A central function for perlecan in skeletal muscle and cardiovascular development.

Zoeller JJ, McQuillan A, Whitelock J, Ho SY, Iozzo RV - J. Cell Biol. (2008)

Ultrastructural analysis of perlecan morphant embryos. (A and B) Parasagittal epon sections stained with toluidine blue from 4 dpf control (A) and MO-DV morphant embryos (B). Note the irregular structure and organization of the morphant's skeletal muscle and associated abnormal u-shaped myoseptal boundaries. The DA appears collapsed in the morphant and devoid of blood cells. NC, notochord; DA, dorsal aorta; PCV, posterior cardinal vein. (C–I) A comparison of morphant and control basement membrane structure. Electron microscopy of the vascular (C–E), epithelial (F and G), and notochord basement membranes (BM; H and I) suggest that morpholino-based perlecan knockdown does not compromise the integrity of the basement membrane. Bars: (A and B) 25 μm; (C–I) 1 μm.
© Copyright Policy
Related In: Results  -  Collection

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getmorefigures.php?uid=PMC2315682&req=5

fig4: Ultrastructural analysis of perlecan morphant embryos. (A and B) Parasagittal epon sections stained with toluidine blue from 4 dpf control (A) and MO-DV morphant embryos (B). Note the irregular structure and organization of the morphant's skeletal muscle and associated abnormal u-shaped myoseptal boundaries. The DA appears collapsed in the morphant and devoid of blood cells. NC, notochord; DA, dorsal aorta; PCV, posterior cardinal vein. (C–I) A comparison of morphant and control basement membrane structure. Electron microscopy of the vascular (C–E), epithelial (F and G), and notochord basement membranes (BM; H and I) suggest that morpholino-based perlecan knockdown does not compromise the integrity of the basement membrane. Bars: (A and B) 25 μm; (C–I) 1 μm.
Mentions: Longitudinal sections of the trunk of 4-dpf control zebrafish showed a well-formed DA filled with red cells and a properly developed PCV (Fig. 4 A). In contrast, in the perlecan morphants, the lumen of the DA was often collapsed and devoid of erythrocytes at 4 dpf (Fig. 4 B), although at earlier time points, the lumen was patent with circulation (see Perlecan is essential for developmental angiogenesis...). In addition, we observed a significant disruption of the muscular architecture in the perlecan morphants, with numerous vacuolizations and nucleated cells indicating muscle regeneration (Fig. 4 B). These lesions were found throughout the entire myotome, suggesting an essential role for perlecan in muscle development and maintenance. Ultrastructural analysis of various basement membranes, including vessels, skin, and notochord, showed no significant alterations in the morphants (Fig. 4, C–I), which is in agreement with the perlecan- mice in which basement membrane assembly is developmentally normal (Arikawa-Hirasawa et al., 1999; Costell et al., 1999).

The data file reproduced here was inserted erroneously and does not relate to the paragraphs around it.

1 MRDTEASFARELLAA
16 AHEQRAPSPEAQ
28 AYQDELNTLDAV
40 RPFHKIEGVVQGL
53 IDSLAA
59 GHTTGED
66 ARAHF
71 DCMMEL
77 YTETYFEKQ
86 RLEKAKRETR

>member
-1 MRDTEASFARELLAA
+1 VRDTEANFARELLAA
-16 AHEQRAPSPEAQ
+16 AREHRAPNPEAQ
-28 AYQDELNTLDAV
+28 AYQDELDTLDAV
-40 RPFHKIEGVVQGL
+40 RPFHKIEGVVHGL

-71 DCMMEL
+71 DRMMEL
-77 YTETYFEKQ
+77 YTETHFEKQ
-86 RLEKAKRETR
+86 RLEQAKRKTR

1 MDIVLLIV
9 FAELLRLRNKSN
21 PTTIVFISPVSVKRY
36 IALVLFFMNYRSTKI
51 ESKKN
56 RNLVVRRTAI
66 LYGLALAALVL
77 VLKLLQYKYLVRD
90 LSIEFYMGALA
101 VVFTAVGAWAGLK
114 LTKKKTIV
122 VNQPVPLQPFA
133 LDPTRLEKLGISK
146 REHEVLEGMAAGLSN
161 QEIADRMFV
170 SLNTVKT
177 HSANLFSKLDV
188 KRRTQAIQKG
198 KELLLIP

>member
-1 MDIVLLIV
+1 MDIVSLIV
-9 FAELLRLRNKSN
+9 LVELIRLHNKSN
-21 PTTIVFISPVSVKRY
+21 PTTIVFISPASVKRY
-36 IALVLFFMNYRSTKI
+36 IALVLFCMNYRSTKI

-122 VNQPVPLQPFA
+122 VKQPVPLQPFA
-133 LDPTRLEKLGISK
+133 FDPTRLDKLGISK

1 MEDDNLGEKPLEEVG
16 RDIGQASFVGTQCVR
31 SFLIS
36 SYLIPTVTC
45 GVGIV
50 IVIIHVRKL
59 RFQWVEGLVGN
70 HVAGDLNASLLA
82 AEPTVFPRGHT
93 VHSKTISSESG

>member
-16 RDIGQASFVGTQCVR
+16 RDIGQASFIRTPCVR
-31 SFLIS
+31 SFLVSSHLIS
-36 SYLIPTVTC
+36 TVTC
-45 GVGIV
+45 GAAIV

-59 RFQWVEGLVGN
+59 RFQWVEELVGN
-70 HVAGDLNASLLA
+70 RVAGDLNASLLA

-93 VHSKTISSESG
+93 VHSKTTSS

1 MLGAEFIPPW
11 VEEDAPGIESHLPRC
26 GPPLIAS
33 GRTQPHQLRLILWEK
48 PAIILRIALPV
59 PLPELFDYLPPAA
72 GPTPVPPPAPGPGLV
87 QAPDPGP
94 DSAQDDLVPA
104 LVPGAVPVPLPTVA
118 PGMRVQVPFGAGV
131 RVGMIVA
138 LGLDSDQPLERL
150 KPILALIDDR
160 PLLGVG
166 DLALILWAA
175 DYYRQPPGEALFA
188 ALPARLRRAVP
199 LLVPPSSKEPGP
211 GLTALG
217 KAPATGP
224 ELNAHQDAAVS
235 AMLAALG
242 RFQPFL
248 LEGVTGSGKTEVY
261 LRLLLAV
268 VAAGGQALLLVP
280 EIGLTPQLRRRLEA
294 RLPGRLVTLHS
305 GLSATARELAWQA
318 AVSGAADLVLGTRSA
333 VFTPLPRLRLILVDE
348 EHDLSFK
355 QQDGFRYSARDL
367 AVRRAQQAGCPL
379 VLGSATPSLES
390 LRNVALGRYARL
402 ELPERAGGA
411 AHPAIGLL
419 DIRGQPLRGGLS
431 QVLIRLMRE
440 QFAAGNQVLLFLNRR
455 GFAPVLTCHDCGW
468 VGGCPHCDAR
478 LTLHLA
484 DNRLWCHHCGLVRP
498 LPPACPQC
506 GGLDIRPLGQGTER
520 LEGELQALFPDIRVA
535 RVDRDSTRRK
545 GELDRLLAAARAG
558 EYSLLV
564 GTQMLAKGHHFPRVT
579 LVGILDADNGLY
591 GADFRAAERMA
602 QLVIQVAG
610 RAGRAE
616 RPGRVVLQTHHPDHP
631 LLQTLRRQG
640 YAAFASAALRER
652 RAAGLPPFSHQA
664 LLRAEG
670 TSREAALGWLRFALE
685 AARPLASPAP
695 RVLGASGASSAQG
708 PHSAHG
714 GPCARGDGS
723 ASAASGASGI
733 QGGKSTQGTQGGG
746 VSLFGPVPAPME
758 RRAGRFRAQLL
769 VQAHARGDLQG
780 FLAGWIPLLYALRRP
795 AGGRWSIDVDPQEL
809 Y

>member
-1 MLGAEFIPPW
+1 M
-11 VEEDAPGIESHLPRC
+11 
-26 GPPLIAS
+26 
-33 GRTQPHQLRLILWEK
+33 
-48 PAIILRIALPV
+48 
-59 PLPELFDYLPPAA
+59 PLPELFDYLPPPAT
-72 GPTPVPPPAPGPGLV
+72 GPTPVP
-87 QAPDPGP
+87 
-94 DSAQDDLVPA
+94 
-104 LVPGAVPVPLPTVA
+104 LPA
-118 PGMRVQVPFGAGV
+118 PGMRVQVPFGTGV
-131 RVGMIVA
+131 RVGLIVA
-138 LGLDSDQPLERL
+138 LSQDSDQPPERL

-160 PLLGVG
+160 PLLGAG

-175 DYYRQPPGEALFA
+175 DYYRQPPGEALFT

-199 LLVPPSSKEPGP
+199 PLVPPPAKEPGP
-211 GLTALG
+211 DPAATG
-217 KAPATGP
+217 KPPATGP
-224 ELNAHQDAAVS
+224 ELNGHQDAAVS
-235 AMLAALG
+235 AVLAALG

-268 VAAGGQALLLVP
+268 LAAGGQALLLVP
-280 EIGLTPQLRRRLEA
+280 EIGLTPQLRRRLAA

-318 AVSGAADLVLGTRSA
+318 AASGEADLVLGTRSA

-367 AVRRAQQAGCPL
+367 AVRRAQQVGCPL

Bottom Line: In the perlecan morphants, primary intersegmental vessel sprouts, which develop through angiogenesis, fail to extend and show reduced protrusive activity.The phenotype is partially rescued by microinjection of human perlecan or endorepellin.These findings indicate that perlecan is essential for the integrity of somitic muscle and developmental angiogenesis and that endorepellin mediates most of these biological activities.

View Article: PubMed Central - PubMed

Affiliation: Department of Pathology, Anatomy, and Cell, Thomas Jefferson University, Philadelphia, PA 19107, USA.

ABSTRACT
Perlecan's developmental functions are difficult to dissect in placental animals because perlecan disruption is embryonic lethal. In contrast to mammals, cardiovascular function is not essential for early zebrafish development because the embryos obtain adequate oxygen by diffusion. In this study, we use targeted protein depletion coupled with protein-based rescue experiments to investigate the involvement of perlecan and its C-terminal domain V/endorepellin in zebrafish development. The perlecan morphants show a severe myopathy characterized by abnormal actin filament orientation and disorganized sarcomeres, suggesting an involvement of perlecan in myopathies. In the perlecan morphants, primary intersegmental vessel sprouts, which develop through angiogenesis, fail to extend and show reduced protrusive activity. Live videomicroscopy confirms the abnormal swimming pattern caused by the myopathy and anomalous head and trunk vessel circulation. The phenotype is partially rescued by microinjection of human perlecan or endorepellin. These findings indicate that perlecan is essential for the integrity of somitic muscle and developmental angiogenesis and that endorepellin mediates most of these biological activities.

Show MeSH
Related in: MedlinePlus